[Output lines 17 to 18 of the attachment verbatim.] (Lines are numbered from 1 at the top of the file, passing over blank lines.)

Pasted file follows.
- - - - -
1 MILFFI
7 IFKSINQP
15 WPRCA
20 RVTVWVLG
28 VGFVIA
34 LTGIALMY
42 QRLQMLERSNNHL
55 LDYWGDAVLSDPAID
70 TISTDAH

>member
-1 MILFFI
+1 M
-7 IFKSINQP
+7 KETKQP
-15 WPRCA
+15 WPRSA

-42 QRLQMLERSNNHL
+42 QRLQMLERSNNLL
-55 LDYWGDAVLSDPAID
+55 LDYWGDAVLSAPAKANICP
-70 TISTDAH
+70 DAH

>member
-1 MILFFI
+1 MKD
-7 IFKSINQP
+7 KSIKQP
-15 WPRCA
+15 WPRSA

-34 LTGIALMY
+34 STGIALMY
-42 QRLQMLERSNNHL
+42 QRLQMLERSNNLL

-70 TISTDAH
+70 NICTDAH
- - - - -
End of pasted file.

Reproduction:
-42 QRLQMLERSNNHL
+42 QRLQMLERSNNLL